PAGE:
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100 Facts You Need to Know About Virginia’s Version of United States History, 1865 - Present. A Study Guide for the Virginia Standards of Learning Test - US History from 1865 to the Present. 1. The Reconstruction Amendments.
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A Study Guide for the Virginia Standards of Learning Test - US History from 1865 to the Present.
The 13th, 14th, and 15th Amendments were passed to give African Americans liberty and equal rights under the law.
The 13th Amendment freed all enslaved people and ended slavery in the United States.
The 14th Amendment provided “equal protection under the law” and gave formerly enslaved people citizenship rights.
The 15th Amendment allowed African-American men the right to vote.
The Compromise of 1877 brought the Reconstruction to an end in the American South. In exchange for the Presidency, Rutherford B. Hayes agreed to remove most Union soldiers from the South and allow state governments to reinstate discriminatory and racist laws without interference from the Federal Government.
Black Codes and “Jim Crow” laws allowed discrimination to continue in most Southern States for the next 100 years.
In the Supreme Court case of Plessy V. Ferguson, the ruling stated that segregation was legal, as a long as the institutions created were “separate but equal.”
4. The Supreme Court Case of Plessy V. Ferguson
Since the Great Plains was an environment with low rain fall, it was one of the last parts of the country settlers moved onto. When they began settling the area in the late 1800s, many lived in sod houses and most used “dry farming” techniques.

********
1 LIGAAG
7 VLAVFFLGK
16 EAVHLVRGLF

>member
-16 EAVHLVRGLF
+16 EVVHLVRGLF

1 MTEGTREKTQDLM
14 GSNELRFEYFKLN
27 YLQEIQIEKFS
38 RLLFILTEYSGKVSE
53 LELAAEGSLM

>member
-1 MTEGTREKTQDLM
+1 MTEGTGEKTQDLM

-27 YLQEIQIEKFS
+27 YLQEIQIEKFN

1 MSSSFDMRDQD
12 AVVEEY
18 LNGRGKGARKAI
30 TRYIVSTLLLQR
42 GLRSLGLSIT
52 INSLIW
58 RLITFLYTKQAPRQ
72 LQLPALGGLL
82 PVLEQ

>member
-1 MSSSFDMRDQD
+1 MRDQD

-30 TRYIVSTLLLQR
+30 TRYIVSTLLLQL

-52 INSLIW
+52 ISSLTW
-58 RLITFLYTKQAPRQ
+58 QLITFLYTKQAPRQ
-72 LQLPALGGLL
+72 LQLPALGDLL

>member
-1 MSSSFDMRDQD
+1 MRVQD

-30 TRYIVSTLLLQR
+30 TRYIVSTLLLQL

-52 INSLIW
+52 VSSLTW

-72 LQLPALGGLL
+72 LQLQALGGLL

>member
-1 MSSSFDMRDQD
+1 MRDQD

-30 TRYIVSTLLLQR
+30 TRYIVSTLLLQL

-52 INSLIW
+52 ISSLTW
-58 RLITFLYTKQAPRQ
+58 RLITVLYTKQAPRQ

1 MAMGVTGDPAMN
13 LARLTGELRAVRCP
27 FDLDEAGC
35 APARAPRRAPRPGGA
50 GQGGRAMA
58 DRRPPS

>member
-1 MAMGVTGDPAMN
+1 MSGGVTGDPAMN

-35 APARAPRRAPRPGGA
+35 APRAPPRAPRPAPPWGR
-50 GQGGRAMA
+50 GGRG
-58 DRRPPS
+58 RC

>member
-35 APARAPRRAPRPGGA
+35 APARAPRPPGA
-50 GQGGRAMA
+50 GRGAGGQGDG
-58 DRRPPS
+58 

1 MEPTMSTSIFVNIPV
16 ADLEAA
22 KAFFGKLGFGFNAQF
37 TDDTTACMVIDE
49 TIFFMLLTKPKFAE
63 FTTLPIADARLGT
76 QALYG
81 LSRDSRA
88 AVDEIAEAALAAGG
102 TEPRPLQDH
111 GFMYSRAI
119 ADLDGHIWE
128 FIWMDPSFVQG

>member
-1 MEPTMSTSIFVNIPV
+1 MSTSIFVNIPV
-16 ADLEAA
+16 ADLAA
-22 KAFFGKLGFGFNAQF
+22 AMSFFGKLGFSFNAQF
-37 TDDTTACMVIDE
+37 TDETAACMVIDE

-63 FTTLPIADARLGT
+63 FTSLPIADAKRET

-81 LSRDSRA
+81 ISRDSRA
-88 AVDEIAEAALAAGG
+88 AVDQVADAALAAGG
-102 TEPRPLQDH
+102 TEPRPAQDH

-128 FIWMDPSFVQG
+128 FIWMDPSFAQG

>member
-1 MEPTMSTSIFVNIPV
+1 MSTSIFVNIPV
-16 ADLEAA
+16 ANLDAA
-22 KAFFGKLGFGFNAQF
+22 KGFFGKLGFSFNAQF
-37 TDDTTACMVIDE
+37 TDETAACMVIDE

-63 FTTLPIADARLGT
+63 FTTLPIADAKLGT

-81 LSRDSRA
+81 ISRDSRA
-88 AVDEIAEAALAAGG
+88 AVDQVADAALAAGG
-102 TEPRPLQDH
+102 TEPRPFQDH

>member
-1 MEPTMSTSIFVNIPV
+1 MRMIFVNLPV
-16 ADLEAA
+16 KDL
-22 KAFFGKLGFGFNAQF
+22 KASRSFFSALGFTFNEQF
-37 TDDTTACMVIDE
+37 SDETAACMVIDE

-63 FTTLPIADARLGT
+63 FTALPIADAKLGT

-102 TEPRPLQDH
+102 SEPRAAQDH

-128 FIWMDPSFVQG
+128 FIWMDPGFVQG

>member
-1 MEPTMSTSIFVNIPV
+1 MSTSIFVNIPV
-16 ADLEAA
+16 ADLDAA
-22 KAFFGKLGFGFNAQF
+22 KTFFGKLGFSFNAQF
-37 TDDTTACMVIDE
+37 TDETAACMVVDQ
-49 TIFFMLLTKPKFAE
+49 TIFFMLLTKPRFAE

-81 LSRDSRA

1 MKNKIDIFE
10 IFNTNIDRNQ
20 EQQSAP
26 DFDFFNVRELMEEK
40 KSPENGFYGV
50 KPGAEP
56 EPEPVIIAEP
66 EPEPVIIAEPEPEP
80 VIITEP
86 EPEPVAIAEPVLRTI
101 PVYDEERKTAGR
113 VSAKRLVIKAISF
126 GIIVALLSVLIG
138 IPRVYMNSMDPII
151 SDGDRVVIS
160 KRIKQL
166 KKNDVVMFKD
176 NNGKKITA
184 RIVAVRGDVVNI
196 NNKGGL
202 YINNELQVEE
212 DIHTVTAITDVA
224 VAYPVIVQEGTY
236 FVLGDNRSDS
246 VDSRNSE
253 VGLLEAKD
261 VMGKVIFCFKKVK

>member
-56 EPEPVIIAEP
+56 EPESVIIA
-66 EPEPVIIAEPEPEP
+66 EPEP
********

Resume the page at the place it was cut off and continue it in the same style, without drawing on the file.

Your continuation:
Major cities grew due to:
The “Wizard of Menlo Park” invented:
The Electric Light Bulb
The Battery Cell
The Motion Picture Machine
He was the inventor of the telephone and the first ever telephone company: Bell Telephone and Telegraph.
Jane Addams was the founder of Hull House in Chicago and a leader of the settlement house movement. Settlement houses helped out poor immigrants and working families in major cities during the late 1800s.
In order to enforce the reservation policy the US Army was frequently in conflict with Native American tribes:
The US Army’s Seventh (7th) Cavalry Division was massacred at Little Bighorn in 1876 – Custer’s Last Stand. (This was a rare victory for Native American tribes.)
The Nez Perce Tribe was tracked down, militarily defeated, and forced to accept life on the reservation. Their chief, Chief Joseph, stated, “I will fight no more forever.”
Heavy Discrimination existed against Chinese migrants in the West (the same laborers who had practically built the Transcontinental Railroad from Sacramento to Promontory Point, UT.) The Chinese Exclusion Act of 1882 forbid Chinese immigration.
13. The Chinese Exclusion Act of 1882
Political Machines, run by political bosses, bought the votes of poor immigrants in the slums of major cities by doing them favors. They were usually very corrupt, accepting kickbacks and bribes at the local government level.